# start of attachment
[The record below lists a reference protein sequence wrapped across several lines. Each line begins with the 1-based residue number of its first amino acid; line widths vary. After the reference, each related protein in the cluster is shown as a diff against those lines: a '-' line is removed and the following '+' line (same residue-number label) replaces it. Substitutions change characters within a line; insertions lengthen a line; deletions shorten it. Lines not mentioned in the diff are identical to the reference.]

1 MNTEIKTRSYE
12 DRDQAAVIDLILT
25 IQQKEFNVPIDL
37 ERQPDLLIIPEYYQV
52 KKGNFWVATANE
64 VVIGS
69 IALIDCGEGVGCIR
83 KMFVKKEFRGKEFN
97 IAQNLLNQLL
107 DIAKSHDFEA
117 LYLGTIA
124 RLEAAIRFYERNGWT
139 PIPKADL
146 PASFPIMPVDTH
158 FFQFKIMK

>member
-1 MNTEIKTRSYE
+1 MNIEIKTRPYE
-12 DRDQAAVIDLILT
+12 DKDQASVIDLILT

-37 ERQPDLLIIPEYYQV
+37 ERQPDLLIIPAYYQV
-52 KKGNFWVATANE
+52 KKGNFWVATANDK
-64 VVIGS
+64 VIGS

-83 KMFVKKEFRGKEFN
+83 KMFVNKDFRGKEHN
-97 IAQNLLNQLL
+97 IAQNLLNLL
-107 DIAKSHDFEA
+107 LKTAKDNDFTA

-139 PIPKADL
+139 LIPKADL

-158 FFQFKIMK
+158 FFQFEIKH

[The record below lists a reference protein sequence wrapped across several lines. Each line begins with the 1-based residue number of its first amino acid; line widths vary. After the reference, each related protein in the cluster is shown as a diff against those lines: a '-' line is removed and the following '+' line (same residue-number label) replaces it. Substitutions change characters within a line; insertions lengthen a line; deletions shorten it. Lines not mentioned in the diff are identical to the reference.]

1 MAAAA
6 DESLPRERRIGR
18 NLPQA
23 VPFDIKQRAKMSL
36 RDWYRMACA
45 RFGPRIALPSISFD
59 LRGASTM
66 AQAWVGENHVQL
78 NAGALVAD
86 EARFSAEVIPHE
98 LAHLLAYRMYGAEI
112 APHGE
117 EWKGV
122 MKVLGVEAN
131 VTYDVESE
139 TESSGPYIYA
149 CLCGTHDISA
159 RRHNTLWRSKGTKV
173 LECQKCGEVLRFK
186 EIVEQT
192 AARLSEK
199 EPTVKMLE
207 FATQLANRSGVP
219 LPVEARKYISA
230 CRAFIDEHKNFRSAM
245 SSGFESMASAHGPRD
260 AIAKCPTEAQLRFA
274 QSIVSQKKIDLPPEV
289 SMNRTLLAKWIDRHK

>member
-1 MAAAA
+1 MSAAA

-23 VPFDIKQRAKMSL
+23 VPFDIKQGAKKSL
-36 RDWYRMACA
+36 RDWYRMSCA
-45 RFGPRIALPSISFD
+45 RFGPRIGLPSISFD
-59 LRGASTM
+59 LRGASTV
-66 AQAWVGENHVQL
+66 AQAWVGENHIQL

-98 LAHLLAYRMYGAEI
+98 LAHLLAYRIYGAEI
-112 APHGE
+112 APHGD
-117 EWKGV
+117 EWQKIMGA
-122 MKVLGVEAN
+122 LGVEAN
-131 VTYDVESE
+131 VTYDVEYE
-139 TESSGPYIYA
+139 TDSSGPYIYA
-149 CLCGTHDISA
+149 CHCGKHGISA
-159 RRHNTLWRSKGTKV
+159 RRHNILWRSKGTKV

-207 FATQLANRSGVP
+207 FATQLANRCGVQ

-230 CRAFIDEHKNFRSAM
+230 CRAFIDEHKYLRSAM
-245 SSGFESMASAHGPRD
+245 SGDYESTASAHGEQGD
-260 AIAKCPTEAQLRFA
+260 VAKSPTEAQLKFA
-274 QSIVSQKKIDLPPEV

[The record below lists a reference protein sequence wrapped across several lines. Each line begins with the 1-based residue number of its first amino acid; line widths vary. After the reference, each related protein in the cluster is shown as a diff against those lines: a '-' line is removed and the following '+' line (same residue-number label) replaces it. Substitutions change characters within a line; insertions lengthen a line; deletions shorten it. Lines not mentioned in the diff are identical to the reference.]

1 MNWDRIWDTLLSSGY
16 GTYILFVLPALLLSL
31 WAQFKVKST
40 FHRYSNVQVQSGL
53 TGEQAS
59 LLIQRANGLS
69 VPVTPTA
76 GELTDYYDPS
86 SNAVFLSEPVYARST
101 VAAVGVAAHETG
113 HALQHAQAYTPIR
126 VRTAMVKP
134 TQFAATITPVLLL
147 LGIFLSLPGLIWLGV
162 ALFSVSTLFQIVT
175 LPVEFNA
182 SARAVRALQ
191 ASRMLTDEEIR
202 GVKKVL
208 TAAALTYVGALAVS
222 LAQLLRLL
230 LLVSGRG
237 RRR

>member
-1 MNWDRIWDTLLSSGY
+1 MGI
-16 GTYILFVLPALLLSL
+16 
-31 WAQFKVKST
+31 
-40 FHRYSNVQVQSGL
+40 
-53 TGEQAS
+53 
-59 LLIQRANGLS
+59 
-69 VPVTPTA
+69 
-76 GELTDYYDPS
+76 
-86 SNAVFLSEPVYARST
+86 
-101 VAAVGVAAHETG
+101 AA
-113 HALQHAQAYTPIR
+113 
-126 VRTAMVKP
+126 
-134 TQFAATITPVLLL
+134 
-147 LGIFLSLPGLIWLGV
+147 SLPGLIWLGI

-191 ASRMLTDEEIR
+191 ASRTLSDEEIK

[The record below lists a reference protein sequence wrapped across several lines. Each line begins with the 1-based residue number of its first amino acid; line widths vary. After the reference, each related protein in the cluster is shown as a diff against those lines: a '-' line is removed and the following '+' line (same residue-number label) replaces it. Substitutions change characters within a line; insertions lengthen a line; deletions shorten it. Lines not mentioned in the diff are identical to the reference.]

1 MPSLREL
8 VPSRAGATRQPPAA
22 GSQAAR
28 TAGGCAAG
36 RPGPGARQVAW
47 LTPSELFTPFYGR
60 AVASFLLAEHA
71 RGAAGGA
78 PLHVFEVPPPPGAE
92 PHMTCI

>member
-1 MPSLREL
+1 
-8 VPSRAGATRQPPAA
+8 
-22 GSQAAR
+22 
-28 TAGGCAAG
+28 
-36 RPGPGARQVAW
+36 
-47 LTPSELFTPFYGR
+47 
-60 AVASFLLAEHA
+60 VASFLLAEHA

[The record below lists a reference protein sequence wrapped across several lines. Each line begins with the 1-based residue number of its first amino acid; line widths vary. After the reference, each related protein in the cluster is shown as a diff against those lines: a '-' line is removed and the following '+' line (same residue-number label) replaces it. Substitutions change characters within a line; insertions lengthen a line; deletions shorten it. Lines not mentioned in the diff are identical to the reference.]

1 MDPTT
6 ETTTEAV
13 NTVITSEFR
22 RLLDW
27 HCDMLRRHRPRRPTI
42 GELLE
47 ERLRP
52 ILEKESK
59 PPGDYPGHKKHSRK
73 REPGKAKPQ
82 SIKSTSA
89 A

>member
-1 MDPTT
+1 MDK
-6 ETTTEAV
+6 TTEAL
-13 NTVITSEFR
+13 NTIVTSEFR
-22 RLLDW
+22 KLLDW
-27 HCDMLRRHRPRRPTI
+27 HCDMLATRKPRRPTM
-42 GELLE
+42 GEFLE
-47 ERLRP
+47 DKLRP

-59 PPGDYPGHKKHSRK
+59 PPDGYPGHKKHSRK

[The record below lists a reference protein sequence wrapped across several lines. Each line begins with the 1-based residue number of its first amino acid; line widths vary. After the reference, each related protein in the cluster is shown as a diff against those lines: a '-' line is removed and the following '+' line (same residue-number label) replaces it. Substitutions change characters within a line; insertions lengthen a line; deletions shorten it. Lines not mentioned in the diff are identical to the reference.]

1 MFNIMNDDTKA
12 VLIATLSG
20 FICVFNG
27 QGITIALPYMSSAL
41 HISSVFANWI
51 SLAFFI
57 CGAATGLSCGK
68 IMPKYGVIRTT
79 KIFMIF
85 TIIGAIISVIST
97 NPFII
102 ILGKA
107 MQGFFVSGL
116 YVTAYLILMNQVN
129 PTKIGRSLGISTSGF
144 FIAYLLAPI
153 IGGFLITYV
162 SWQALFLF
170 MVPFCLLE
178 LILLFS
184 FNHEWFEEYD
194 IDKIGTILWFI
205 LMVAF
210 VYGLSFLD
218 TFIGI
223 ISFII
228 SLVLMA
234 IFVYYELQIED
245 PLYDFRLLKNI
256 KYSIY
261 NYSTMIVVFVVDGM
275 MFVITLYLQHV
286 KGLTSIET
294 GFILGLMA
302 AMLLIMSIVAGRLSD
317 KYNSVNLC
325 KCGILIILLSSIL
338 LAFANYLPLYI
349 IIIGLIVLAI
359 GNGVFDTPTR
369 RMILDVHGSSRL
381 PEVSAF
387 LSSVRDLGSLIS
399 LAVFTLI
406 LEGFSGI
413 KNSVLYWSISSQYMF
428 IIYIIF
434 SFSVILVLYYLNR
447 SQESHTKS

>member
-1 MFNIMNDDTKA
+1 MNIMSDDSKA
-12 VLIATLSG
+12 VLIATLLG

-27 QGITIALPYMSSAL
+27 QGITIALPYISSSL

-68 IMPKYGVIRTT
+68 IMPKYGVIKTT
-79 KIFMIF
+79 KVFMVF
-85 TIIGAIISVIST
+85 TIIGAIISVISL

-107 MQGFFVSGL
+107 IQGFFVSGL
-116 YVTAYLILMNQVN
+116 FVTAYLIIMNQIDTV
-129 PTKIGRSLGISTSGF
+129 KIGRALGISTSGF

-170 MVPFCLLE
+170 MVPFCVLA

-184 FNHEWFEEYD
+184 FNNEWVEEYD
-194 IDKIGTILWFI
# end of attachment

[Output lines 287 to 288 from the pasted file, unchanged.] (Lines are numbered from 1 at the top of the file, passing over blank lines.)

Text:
+170 MVPFCVLA

-184 FNHEWFEEYD